john crossley wrote in post #18163974 (external link)
Blumming ummer that's one every 0.9 seconds

I have to disagree with that statement. You will get a far higher keeper rate by knowing the game and being selective on the action that you shoot.

Those who shoot the NFL games are the best in the world at this kind of shooting, and they shoot far more frames during a game than I did. Are you suggesting that they don't know the game, and that if they did it your way, they would have a greater number of marketable images at the end of each game?

.


"Your" and "you're" are different words with completely different meanings - please use the correct one.
"They're", "their", and "there" are different words with completely different meanings - please use the correct one.
"Fare" and "fair" are different words with completely different meanings - please use the correct one. The proper expression is "moot point", NOT "mute point".

  
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mikepj
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Oct 22, 2016 22:13 |  #13

john crossley wrote in post #18163974 (external link)
I have to disagree with that statement. You will get a far higher keeper rate by knowing the game and being selective on the action that you shoot.

You might get a higher keeper rate, but that doesn't mean you get more keepers.

I'm all for trying to time the action just right, and up until recently I only had cameras with slow frame rates, so I had to time it right. But the benefit can't be understated enough for being able to hold your finger on the shutter and get a quick second of 10 shots to choose from in order to capture the peak moment of action. The better you are at timing, the less frames you'll take, but either way there is a reason cameras targeted to sports photography capture ever-increasing frames per second.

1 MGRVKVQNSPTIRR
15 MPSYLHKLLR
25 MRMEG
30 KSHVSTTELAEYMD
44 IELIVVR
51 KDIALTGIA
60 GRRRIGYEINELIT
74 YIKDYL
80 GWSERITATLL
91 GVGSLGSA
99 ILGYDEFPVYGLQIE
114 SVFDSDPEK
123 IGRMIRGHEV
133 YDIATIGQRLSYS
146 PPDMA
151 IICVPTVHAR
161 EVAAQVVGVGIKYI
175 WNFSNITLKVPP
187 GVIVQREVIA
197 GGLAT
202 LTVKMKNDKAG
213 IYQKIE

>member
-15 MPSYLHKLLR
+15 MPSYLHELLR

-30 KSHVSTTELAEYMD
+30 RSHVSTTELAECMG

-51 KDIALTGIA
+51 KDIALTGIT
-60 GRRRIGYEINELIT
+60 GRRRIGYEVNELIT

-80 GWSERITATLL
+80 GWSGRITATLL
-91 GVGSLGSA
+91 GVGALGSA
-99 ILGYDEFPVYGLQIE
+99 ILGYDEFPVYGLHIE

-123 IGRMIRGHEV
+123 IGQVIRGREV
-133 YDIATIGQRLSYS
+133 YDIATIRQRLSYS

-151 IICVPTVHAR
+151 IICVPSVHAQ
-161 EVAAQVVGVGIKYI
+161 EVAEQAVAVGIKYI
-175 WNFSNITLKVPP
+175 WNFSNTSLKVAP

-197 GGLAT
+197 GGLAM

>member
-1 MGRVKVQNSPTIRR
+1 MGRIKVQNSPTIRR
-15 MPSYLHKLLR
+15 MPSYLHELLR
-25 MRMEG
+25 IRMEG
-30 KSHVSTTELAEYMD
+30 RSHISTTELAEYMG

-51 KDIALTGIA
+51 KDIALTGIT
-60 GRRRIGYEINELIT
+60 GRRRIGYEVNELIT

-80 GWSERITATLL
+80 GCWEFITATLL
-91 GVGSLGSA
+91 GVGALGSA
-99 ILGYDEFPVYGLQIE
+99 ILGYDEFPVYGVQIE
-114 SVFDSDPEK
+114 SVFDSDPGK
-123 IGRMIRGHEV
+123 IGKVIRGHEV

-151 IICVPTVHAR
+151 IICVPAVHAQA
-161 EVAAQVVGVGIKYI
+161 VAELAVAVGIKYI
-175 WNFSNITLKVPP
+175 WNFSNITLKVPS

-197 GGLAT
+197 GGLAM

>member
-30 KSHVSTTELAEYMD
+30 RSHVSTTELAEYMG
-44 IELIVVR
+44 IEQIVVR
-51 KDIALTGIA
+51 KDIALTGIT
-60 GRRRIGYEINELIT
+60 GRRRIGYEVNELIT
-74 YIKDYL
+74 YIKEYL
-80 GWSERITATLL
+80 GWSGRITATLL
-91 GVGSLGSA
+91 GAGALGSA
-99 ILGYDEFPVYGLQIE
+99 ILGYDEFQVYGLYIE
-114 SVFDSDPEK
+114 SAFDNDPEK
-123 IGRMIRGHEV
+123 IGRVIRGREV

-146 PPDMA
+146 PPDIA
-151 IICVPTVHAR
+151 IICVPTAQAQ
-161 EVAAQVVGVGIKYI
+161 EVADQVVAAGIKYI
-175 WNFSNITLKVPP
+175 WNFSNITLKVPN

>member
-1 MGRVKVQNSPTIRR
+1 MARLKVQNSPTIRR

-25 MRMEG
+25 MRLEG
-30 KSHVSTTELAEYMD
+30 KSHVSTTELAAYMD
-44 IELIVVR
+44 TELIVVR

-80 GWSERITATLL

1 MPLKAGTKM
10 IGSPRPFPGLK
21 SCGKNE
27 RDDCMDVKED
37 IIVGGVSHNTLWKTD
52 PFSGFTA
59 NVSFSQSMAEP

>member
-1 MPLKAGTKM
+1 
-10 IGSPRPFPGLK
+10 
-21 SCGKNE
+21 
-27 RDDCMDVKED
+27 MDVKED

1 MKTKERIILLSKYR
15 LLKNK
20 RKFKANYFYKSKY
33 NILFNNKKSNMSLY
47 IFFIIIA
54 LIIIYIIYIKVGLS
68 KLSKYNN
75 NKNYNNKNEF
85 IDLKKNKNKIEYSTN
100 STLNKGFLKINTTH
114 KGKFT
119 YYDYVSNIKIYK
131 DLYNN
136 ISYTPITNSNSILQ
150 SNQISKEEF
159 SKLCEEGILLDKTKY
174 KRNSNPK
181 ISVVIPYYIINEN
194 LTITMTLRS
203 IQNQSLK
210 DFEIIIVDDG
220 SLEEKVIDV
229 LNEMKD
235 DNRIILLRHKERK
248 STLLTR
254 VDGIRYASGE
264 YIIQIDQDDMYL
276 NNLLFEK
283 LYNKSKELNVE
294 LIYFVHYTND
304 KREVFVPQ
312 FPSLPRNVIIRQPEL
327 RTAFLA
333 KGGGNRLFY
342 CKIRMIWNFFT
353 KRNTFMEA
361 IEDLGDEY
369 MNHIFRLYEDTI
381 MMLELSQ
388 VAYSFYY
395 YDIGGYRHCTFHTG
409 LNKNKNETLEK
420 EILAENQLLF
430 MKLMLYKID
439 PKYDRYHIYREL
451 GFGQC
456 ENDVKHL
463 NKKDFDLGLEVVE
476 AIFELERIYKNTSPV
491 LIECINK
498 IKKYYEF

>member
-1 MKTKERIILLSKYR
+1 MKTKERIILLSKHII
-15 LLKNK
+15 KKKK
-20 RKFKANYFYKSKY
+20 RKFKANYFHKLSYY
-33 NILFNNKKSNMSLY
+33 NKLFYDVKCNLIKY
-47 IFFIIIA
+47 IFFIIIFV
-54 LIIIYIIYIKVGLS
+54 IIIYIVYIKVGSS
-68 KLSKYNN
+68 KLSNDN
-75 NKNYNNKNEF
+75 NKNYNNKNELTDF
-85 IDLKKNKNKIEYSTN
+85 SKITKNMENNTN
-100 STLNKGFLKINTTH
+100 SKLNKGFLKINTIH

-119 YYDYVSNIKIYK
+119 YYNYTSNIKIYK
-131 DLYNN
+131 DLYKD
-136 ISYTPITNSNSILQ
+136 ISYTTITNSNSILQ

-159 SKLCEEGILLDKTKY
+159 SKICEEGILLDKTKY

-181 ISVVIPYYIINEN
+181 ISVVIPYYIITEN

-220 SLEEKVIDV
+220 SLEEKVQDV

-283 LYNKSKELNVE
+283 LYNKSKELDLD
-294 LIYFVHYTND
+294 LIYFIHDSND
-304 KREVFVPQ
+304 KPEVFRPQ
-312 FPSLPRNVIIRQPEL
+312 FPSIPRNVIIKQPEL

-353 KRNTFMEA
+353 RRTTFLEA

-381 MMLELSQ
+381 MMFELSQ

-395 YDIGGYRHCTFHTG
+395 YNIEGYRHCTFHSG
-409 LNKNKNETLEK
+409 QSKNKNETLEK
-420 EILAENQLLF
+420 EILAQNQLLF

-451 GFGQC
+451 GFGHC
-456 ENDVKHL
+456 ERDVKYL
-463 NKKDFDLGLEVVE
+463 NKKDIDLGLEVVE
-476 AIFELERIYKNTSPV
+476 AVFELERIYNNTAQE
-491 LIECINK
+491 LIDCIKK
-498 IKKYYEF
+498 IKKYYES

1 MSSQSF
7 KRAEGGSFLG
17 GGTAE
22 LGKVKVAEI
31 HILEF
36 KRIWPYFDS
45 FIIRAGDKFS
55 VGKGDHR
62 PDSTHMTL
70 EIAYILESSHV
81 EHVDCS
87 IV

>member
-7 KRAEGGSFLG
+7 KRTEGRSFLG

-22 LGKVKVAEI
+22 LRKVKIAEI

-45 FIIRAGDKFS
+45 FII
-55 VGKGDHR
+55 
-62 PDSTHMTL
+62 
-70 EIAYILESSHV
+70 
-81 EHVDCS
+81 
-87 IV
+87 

For a 64GB card you can store…what…2000-2500 RAW photos? At 10 frames per second that card could be full in less than 5 minutes. Having enough memory cards with you can definitely make the difference between a successful day and a frustrating one.


Radiant Photography (external link) Instagram (external link) Instagram (Sports) (external link) Flickr (external link)
5D Mark IV, 7D Mark II, Rebel SL1
16-35 ƒ4L, 24-105 ƒ4L, 70-200 ƒ2.8L IS II, 100-400 ƒ4.5-5.6L, 85 ƒ1.8, 50 ƒ1.8 STM, 24mm ƒ2.8 STM

  
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mikepj
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Oct 22, 2016 22:16 |  #14

Tom Reichner wrote in post #18163850 (external link)
.
The goal should NOT be to keep lens changes to a minimum. Rather, the goal should be to execute lens changes as rapidly as possible and as often as needed.
.

Good point. I suppose that's the reason we buy SLR cameras to begin with.


Radiant Photography (external link) Instagram (external link) Instagram (Sports) (external link) Flickr (external link)